Tuesday, March 10, 2015

Meadowfoam Honey Oatmeal Stout

One of the more fascinating talks I attended during National Homebrewers Conference 2014 in Grand Rapids wasn’t even about beer. Ken Schramm (author of the excellent Compleat Meadmaker, and founder of Schramm's Mead) talked passionately about bees, amino acids, and agriculture during "Really Understanding Honey." While he talked he passed around ten varietal honeys for us to taste with single-use straws. The range from a mild honey like blackberry to some of the weirder ones (e.g., leatherwood) was interesting. Others demonstrated how different a single varietal (like orange blossom) can be depending on what part of the world the bees collect nectar (milder California versus the more  more acidic/juicy Florida).

The two that really stood out to me were meadowfoam (toasted marshmallows) and Mexican coffee blossom (hint of coffee-like roast). I knew I had to get my hands on one or both of these to add to a stout! Last month I finally got around to brewing with meadowfoam honey. The base beer was a relatively straight-forward oatmeal stout, with 10% home-toasted oats rather than a breadier base malt. If I really wanted to play-to s’mores, I could have added a bit of smoked malt, but I didn’t want the flavor of the honey to be lost.

As with other honey beers I've brewed, I added the concentrated nectar when primary fermentation was nearing completion (four days after pitching). This prevents destruction of the volatile aromatics by the heat of the boil, and scrubbing by the vigorous primary fermentation. For the first time I also saved a few ounces of honey to add directly to the keg for natural conditioning. I'm usually not an advocate for using priming sugar to add flavor, but the pressure should trap the volatiles, and I can a easily adjust the carbonation with CO2 once it goes on tap.

Using a pump to recirculate the wort during the mash.Meadowfoam Honey Oatmeal Stout

Recipe Specifics
Batch Size (Gal): 11.50
Total Grain (Lbs): 25.38
Anticipated OG: 1.056
Anticipated SRM: 42.2
Anticipated IBU: 34.4
Brewhouse Efficiency: 70 %
Wort Boil Time: 75 Minutes

59.2% - 15 lbs. Valley Malting Pale
8.9% - 2.25 lbs. Rahr Pale
10.3% - 2.63 lbs. Home-Toasted Oatmeal (25 min @ 340F)
9.9% - 2.50 lbs. Simpsons Roasted Barley
3.0% - 0.75 lbs. Briess Crystal 120L
3.0% - 0.75 lbs. Simpsons Extra Dark Crystal
5.9% - 1.50 lbs. Meadowfoam Honey

1.38 oz. Magnum (Whole, 12.00% AA) @ 70 min.
2.00 oz. Challenger (Whole, 6.10% AA) @ 10 min.

1.00 Whirlfloc @ 15 min.
1.00 tsp Yeast Nutrient @ 15 min.

White Labs WLP028 Edinburgh Ale

Water Profile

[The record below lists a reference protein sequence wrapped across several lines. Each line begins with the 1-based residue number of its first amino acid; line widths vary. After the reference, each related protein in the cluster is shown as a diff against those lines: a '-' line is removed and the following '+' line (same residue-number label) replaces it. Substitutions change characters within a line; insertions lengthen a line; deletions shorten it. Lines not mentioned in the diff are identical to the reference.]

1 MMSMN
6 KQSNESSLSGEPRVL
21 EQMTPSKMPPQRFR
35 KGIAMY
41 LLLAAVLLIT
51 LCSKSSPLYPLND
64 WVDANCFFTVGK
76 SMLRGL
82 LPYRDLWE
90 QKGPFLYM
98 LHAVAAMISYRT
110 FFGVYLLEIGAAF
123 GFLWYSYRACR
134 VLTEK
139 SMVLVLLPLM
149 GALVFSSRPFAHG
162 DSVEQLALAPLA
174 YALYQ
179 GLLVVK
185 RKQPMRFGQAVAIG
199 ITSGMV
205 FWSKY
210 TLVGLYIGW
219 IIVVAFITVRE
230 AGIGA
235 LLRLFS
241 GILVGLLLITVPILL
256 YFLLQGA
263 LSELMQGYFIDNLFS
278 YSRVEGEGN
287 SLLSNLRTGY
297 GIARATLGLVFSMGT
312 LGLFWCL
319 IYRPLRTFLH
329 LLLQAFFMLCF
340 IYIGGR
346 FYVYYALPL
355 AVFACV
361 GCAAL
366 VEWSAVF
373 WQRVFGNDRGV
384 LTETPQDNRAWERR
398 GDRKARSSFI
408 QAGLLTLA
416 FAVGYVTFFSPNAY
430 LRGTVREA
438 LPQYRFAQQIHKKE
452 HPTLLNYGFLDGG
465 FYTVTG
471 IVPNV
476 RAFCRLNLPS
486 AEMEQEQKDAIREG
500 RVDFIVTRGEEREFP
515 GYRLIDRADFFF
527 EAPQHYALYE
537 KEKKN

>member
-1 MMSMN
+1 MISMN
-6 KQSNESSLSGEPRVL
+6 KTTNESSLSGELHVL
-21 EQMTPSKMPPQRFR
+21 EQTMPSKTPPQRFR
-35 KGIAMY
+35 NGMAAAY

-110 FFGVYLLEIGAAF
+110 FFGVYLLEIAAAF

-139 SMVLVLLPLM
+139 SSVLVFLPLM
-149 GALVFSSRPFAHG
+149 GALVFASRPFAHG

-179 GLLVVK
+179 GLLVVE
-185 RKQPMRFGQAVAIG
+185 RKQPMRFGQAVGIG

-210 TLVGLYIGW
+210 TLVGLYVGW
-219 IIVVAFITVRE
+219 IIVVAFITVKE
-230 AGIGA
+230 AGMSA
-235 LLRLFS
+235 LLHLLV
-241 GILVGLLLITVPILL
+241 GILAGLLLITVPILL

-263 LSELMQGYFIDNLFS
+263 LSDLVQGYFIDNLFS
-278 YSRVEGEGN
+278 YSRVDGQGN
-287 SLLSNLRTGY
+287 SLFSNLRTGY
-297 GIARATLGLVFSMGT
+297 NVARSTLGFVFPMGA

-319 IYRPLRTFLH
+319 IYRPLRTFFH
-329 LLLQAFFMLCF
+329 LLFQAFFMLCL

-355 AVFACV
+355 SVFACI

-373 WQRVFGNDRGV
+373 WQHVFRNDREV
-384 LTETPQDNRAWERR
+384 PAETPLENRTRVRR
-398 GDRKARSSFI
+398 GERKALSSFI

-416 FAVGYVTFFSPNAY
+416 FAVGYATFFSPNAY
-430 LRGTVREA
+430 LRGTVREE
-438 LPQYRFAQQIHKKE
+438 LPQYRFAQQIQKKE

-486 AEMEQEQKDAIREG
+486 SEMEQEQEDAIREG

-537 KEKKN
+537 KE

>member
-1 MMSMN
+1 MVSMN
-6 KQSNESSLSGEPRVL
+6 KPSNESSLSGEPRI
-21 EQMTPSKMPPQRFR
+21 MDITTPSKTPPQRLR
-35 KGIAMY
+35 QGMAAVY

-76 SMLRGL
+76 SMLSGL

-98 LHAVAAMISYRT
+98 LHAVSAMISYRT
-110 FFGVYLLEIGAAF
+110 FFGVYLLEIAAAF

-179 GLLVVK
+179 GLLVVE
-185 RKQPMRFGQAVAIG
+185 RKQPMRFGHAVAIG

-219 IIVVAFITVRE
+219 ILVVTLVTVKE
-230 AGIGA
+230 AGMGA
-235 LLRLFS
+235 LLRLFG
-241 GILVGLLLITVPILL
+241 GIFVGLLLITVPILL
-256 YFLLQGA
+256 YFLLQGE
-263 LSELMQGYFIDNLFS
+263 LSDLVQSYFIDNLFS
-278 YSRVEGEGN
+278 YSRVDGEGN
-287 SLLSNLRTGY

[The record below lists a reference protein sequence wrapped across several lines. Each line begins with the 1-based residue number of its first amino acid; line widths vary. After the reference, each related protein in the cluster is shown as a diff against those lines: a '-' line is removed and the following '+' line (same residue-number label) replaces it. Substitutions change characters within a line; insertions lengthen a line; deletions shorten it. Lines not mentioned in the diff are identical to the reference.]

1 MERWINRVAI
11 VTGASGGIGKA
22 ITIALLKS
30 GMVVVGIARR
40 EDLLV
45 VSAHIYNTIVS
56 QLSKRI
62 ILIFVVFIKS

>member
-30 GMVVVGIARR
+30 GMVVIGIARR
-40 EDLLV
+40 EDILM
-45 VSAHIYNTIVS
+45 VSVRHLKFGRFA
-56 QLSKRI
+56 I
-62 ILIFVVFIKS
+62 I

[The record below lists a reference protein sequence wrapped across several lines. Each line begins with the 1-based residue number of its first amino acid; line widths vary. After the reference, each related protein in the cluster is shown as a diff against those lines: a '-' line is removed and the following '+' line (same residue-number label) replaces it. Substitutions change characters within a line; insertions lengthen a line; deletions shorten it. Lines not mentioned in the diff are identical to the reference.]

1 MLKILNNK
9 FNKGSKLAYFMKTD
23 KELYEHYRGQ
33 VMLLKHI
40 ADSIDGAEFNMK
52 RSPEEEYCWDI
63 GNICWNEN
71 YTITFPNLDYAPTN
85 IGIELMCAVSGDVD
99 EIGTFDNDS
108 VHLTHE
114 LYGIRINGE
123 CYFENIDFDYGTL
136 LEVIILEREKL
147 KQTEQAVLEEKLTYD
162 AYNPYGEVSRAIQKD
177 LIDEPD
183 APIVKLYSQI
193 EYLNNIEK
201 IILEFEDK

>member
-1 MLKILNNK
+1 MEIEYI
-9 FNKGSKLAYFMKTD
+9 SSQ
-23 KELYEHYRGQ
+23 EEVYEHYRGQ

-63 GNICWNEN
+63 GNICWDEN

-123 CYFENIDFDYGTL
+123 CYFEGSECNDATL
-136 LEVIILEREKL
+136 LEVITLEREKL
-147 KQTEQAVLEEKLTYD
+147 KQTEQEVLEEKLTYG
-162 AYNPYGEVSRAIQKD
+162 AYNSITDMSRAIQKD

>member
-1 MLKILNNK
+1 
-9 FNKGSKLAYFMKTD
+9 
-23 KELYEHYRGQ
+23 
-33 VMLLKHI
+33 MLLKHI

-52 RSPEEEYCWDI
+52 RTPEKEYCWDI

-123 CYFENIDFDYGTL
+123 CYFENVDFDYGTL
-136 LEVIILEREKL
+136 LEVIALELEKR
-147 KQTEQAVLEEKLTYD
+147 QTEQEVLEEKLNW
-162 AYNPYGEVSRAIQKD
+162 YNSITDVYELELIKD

Profile: Washington, DC

Mash Schedule
Sacch - 60 min @ 154F

2/13/15 Made a 3.5 L starter with 1 vial of month old yeast. Crash chilled after 24 hours on the stir-plate.

2/16/15 Brewed with some guy

Oats toasted at 340F 25 min. until they smelled toasty (only minimal color pickup).

Measured 5.3 mash pH.

3 gallon cold sparge. Collected 13 gallons of 1.045 runnings. Adjusted hops down by 1% AA.

Chilled to 65F, shook to aerate, pitched 2 L of the starter. 24 hours at 65F ambient, then to 58F ambient.

2/19/15 Back to 65F ambient to finish.

2/20/15 12 oz of Winter Park meadowfoam honey and 1/2 gallon of water to my half.

3/8/15 Racked my half (FG 1.020) into a keg with about 3 oz of meadowfoam honey. Purged and sealed. Left in the mid-60s to condition. Extra beer went into a growler with a small amount of the honey.

7/15/15 Tasting notes. Happy with the overall character of the beer, but the flavor of the meadowfoam honey itself barely comes through. I'd up it next time or find a more characterful supplier.


JDailey said...

With the baked Oatmeal, have you considered or are you worried about not resting the oats for a few hours for out-gassing of any of the volatilized compounds?

The Mad Fermentationist (Mike) said...

Oatmeal cookies taste pretty good right out of the oven, so I'm not too worried. I believe resting is more of a concern for grains that are roasted at higher temperatures for longer.

Brian said...

Mike, how long do you typically condition/age your stouts before dropping in the keezer?

The Mad Fermentationist (Mike) said...

Depends on the recipe and strength (I bottle most strong stouts though). In this case I'm waiting for the beer on the nitro-tap to kick, so it may be a few weeks. When it's on tap it'll continue to mature, so there isn't a big disadvantage to putting a moderate gravity stout on as soon as a tap opens up.

Hive Mind Mead said...

Yeah, the pain with meadowfoam honey is getting it. The plants are only grown once every 5 years in a grass seed farm field to rotate soil nutrients.

Brian Stevenson said...